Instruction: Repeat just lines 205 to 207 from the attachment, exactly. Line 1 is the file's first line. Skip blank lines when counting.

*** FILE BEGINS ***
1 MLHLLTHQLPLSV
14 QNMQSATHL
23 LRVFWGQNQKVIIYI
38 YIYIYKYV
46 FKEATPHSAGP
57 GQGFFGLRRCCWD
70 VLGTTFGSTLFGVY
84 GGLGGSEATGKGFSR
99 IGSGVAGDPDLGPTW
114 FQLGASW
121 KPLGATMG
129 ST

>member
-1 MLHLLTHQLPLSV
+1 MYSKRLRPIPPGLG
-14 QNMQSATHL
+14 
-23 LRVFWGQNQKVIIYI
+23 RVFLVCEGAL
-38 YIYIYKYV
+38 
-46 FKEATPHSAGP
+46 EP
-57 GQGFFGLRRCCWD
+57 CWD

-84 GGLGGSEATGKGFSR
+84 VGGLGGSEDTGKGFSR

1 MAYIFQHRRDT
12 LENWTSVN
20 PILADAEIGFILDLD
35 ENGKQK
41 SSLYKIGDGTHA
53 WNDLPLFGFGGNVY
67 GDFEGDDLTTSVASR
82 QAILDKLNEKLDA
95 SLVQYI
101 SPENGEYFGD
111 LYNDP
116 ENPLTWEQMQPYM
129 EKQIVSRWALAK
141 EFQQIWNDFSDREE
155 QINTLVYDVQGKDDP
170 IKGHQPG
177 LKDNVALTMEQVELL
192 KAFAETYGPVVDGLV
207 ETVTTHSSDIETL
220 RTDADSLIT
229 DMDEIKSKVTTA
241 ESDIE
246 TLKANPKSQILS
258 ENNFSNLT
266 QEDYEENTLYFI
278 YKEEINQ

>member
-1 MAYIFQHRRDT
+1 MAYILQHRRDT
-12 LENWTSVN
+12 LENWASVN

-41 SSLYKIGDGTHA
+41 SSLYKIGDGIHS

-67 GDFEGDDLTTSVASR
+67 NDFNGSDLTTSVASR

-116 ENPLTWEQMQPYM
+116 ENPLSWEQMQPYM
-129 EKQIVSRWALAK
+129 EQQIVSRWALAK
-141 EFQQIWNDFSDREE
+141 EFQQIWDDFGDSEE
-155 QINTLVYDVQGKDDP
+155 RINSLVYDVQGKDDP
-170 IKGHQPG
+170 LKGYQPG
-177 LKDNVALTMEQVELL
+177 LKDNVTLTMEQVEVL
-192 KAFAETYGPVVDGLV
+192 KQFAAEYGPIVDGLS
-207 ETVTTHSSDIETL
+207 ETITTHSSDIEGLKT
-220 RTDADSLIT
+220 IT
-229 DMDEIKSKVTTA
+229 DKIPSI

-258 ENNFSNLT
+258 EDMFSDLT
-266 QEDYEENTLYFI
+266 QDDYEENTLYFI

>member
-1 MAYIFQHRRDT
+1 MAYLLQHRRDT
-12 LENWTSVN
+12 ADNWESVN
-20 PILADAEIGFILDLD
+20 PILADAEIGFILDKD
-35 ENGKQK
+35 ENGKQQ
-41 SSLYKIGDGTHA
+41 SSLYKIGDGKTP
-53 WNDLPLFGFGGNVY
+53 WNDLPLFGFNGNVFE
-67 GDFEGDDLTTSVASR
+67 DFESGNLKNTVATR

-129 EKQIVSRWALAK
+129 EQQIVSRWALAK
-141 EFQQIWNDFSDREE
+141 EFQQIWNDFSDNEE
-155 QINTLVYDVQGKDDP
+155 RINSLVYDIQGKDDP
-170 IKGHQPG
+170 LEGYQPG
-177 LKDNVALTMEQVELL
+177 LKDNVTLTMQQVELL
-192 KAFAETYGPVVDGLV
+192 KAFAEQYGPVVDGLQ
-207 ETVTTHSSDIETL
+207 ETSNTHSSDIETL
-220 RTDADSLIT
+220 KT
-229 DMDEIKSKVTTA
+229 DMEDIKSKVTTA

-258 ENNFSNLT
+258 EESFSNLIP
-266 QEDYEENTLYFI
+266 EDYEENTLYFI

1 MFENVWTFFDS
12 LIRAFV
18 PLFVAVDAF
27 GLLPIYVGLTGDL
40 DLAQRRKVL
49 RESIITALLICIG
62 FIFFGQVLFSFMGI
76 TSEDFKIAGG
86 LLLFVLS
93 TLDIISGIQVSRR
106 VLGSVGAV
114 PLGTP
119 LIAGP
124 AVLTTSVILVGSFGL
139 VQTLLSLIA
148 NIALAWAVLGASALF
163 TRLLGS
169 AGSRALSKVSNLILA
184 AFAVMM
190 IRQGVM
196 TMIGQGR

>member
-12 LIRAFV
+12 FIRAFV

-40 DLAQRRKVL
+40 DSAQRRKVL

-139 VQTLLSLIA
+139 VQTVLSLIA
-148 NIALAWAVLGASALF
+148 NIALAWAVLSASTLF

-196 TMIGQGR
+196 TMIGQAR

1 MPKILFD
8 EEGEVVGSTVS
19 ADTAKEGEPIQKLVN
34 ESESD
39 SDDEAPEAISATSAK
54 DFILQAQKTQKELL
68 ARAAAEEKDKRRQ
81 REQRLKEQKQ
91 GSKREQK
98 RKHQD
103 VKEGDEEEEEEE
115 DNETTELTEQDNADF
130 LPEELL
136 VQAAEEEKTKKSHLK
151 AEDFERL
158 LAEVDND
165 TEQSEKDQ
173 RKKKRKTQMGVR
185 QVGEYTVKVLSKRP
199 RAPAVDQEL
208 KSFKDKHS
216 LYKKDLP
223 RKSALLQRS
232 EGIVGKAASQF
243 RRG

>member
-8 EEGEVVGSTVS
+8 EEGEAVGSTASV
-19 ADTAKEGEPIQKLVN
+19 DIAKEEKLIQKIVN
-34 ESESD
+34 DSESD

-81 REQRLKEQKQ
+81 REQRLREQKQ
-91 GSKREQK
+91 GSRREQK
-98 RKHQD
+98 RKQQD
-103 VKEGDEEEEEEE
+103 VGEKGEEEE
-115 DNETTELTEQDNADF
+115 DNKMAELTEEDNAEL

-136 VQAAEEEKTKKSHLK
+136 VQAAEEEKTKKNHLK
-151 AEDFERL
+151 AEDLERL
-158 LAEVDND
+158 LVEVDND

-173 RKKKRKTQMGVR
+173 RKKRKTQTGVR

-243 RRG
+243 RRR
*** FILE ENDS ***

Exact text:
+173 RKKRKTQTGVR

-243 RRG
+243 RRR